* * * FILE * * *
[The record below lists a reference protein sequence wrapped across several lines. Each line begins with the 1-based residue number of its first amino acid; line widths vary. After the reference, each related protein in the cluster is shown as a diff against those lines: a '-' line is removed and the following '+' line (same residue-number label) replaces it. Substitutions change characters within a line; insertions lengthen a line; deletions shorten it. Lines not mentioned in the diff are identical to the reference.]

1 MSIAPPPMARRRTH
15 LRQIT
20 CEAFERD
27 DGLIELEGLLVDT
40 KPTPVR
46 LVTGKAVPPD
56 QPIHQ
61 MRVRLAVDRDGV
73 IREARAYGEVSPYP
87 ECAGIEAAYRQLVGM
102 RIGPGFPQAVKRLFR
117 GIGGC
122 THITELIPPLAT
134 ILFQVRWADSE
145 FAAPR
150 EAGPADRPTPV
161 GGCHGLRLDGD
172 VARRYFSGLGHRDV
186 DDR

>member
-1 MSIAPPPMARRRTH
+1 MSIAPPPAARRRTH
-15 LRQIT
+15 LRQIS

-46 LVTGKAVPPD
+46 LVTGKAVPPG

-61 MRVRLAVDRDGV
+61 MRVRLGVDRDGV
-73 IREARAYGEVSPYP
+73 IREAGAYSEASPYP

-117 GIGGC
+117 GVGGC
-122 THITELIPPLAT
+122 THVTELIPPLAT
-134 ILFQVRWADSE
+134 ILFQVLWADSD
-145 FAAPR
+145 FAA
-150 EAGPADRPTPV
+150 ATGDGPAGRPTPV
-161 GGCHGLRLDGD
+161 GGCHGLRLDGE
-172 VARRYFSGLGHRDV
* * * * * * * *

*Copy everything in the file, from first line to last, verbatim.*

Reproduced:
[The record below lists a reference protein sequence wrapped across several lines. Each line begins with the 1-based residue number of its first amino acid; line widths vary. After the reference, each related protein in the cluster is shown as a diff against those lines: a '-' line is removed and the following '+' line (same residue-number label) replaces it. Substitutions change characters within a line; insertions lengthen a line; deletions shorten it. Lines not mentioned in the diff are identical to the reference.]

1 MSIAPPPMARRRTH
15 LRQIT
20 CEAFERD
27 DGLIELEGLLVDT
40 KPTPVR
46 LVTGKAVPPD
56 QPIHQ
61 MRVRLAVDRDGV
73 IREARAYGEVSPYP
87 ECAGIEAAYRQLVGM
102 RIGPGFPQAVKRLFR
117 GIGGC
122 THITELIPPLAT
134 ILFQVRWADSE
145 FAAPR
150 EAGPADRPTPV
161 GGCHGLRLDGD
172 VARRYFSGLGHRDV
186 DDR

>member
-1 MSIAPPPMARRRTH
+1 MSIAPPPAARRRTH
-15 LRQIT
+15 LRQIS

-46 LVTGKAVPPD
+46 LVTGKAVPPG

-61 MRVRLAVDRDGV
+61 MRVRLGVDRDGV
-73 IREARAYGEVSPYP
+73 IREAGAYSEASPYP

-117 GIGGC
+117 GVGGC
-122 THITELIPPLAT
+122 THVTELIPPLAT
-134 ILFQVRWADSE
+134 ILFQVLWADSD
-145 FAAPR
+145 FAA
-150 EAGPADRPTPV
+150 ATGDGPAGRPTPV
-161 GGCHGLRLDGD
+161 GGCHGLRLDGE
-172 VARRYFSGLGHRDV